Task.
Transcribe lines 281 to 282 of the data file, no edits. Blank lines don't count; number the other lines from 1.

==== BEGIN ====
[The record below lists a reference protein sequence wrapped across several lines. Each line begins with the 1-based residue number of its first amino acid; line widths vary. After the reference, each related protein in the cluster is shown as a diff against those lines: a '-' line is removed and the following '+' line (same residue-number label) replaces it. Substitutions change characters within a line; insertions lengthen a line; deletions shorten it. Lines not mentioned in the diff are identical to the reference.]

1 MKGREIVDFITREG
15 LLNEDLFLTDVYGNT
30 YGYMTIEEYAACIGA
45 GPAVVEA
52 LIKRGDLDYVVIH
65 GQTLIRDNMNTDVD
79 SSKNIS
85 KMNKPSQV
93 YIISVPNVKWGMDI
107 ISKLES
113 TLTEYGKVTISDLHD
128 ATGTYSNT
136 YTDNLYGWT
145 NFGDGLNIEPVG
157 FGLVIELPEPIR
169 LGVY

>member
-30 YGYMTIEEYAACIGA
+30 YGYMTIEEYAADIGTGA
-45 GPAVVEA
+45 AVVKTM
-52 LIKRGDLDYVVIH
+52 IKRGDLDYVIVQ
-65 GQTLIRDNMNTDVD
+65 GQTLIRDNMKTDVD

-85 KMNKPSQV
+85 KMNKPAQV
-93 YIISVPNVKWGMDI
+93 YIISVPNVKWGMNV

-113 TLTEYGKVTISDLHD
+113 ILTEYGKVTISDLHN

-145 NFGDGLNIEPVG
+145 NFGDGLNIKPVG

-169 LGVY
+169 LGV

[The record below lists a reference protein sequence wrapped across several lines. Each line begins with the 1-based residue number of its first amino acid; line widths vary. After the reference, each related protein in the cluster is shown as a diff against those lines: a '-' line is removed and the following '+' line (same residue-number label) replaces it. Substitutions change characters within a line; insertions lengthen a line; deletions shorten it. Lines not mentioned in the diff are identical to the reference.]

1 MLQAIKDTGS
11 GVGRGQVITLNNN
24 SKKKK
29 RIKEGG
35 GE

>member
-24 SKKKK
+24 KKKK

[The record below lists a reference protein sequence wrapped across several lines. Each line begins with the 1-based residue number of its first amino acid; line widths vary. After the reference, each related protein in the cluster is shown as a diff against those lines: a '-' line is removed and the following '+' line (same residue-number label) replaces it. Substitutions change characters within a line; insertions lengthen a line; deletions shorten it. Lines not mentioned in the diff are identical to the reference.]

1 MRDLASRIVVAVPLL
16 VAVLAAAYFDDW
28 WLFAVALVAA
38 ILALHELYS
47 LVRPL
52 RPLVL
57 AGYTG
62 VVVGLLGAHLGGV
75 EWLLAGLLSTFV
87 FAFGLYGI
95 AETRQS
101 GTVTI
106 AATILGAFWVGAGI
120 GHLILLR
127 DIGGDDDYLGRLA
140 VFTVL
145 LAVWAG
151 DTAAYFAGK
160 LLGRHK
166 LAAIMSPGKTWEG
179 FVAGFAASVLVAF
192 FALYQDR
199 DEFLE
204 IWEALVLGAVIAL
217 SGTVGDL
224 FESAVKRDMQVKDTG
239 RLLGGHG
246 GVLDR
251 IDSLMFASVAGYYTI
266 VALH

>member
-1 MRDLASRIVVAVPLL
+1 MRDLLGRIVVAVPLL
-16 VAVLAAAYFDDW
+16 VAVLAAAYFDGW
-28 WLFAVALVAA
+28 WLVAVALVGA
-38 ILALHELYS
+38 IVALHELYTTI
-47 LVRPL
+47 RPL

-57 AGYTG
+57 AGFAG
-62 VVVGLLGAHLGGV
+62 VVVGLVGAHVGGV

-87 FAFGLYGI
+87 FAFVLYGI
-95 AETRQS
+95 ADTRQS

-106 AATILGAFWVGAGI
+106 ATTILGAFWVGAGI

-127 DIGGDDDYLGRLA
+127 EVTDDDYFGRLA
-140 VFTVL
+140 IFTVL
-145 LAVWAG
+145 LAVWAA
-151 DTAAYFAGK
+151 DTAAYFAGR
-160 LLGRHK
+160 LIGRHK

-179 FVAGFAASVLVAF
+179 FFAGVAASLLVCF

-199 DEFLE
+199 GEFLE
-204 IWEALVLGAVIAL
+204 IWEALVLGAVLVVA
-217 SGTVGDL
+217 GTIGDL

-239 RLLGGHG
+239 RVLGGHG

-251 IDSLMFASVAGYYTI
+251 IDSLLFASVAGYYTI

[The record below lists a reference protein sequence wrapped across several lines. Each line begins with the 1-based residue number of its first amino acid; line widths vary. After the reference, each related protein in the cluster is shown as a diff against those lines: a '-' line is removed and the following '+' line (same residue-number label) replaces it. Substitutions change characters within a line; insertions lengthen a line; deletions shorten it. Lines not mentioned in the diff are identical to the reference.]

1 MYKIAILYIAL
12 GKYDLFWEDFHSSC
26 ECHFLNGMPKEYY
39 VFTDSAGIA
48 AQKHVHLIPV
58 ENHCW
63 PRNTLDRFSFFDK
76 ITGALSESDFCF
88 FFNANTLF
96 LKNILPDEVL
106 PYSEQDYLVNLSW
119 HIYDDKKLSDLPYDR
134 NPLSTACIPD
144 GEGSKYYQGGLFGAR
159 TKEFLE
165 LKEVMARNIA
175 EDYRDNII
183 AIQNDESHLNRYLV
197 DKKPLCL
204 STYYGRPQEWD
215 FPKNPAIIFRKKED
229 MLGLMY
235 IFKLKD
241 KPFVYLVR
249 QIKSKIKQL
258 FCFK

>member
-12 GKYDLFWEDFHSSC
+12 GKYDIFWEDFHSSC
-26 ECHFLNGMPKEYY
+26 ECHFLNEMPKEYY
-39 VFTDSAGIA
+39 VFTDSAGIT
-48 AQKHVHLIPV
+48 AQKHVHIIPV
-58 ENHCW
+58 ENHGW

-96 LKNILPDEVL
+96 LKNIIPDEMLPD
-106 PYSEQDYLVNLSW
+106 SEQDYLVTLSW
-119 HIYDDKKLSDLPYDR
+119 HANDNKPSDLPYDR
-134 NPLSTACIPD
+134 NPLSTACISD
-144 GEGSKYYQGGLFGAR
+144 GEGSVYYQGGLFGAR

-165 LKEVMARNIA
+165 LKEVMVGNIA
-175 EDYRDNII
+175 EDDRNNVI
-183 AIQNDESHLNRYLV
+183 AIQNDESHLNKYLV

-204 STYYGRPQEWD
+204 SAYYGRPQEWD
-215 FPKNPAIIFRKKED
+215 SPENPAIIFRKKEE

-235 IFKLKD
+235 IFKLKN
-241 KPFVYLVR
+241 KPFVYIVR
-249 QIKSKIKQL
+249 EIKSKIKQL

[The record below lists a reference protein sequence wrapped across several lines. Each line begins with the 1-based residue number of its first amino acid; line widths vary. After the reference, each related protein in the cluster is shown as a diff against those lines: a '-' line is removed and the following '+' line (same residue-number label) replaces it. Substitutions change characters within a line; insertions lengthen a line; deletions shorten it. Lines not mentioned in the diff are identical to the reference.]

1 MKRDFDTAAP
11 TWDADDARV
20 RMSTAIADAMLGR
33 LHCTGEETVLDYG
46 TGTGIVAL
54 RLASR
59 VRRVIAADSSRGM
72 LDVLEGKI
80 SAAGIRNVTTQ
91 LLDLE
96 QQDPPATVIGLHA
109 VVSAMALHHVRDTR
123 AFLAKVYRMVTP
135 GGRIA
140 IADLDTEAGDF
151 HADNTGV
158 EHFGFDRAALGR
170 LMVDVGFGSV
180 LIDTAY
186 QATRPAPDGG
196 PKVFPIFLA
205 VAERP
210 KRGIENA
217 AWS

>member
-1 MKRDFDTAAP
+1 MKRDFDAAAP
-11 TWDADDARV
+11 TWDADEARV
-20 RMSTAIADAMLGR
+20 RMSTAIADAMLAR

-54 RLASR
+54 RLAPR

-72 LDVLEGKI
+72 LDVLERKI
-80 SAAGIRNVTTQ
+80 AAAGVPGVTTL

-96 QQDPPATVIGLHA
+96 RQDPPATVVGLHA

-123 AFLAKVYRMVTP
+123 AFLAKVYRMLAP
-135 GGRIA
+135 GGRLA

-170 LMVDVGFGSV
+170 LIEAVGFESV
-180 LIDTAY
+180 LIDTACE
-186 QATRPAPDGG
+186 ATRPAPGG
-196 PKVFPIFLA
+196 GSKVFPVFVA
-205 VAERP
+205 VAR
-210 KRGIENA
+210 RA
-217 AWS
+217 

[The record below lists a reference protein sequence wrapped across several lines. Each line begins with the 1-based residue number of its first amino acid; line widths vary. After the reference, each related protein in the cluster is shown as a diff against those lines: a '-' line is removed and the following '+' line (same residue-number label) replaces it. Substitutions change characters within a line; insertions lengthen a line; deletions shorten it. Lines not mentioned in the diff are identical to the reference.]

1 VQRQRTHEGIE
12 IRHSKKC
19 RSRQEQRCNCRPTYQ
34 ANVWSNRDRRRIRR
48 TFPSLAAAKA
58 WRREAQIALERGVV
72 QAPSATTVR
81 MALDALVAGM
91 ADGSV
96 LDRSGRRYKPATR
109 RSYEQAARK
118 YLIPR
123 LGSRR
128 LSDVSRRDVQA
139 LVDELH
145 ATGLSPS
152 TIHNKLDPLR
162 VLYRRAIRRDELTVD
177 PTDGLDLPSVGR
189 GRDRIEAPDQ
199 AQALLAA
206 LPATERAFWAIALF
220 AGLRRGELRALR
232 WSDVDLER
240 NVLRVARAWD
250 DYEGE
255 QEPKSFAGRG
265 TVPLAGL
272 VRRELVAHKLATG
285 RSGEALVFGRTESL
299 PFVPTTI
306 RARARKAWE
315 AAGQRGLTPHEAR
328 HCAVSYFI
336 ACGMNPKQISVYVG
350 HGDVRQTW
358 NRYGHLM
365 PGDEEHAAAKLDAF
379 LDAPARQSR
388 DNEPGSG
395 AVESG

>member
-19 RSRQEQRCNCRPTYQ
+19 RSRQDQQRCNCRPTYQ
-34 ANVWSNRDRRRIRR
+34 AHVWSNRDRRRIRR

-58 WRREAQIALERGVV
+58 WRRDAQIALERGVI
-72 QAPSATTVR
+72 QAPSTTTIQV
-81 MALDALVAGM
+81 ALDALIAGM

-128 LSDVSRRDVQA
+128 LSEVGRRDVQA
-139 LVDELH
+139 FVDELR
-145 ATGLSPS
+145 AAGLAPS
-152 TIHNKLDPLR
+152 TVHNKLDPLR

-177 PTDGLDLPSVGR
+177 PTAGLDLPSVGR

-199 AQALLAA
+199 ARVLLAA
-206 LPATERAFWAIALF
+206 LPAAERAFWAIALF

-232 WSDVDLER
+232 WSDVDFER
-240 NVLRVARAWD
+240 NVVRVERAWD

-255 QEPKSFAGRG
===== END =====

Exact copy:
379 LDAPARQSR
388 DNEPGSG